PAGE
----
The muscle endurance search screened 6,563 reports, 38 of which were retained for further consideration and were abstracted. Of this subset, 12 studies were experimental, 15 experimental with no control, 6 quasi-experimental, and 5 longitudinal. The committee chose to review only the experimental (including those with no control and quasi-experimental) and longitudinal prospective studies in making its recommendations. In addition to the CDC search strategy, the committee reviewed the reference lists in the selected articles and relevant studies published before 2000 or after 2010.
The committee developed a set of criteria with which to assess the scientific quality of the studies (see Chapter 3). Each study was evaluated against those criteria and categorized as of low, moderate, or high quality. Only those of high quality were reviewed further; they are described in Table 6-2. The evidence for a link between a test item and a health marker in the top high-quality studies was categorized as direct or associational based on the strength of the study design and the rigor of the statistical analysis. The strength of the evidence was categorized as sufficient or insufficient based on the number of studies with direct or indirect evidence, the study designs, and the statistical significance of the association.
Review of the Scientific Literature
Chronic, hypokinetic-related diseases are manifestations of latent progressive poor health over a protracted period of time. Because these diseases are relatively less prevalent in youth, there is substantially less scientific evidence supporting the association of musculoskeletal fitness with health outcomes in youth than in adults.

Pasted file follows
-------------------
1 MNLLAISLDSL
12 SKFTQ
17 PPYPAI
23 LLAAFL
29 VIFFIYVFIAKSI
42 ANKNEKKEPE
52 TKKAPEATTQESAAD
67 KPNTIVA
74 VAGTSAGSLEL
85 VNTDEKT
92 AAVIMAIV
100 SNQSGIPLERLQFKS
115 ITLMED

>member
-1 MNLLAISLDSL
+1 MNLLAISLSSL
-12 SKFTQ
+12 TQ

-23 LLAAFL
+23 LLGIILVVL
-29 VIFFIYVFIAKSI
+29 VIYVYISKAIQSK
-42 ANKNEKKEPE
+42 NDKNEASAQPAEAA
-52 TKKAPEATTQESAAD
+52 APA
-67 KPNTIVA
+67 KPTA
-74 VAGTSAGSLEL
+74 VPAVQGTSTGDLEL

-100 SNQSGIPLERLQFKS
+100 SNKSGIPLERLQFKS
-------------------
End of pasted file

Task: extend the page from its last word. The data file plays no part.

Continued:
The relationship between health and musculoskeletal fitness in youth has been reviewed recently in relation to the development of the Fitnessgram®/Activitygram® (Welk and Blair, 2008) and a new health-related physical fitness test battery for European youth—the Assessing Levels of Physical Activity (ALPHA) study (Castro-Piñero et al., 2010; Ortega et al., 2008b; Ruiz et al., 2009). In a recent review, Ortega and colleagues (2008b) report significant inverse associations of lower-limb explosive strength (i.e., power) and abdominal endurance with lower-abdominal obesity in youth (e.g., p < 0.001 between performance on the standing long jump and waist circumference in 8-year-old males) (Brunet et al., 2007). The same review also highlights inverse associations (p = 0.048) between a composite muscle fitness index score and a standardized composite measure of cardiovascular risk among adolescent girls (Garcia-Artero et al., 2007), and between putative cardiovascular inflammatory markers and muscle strength in normal-weight and overweight adolescents (for C-reactive protein, p = 0.02 and p = 0.09, respectively) (Ruiz et al., 2008). Additionally, positive associations were found between muscle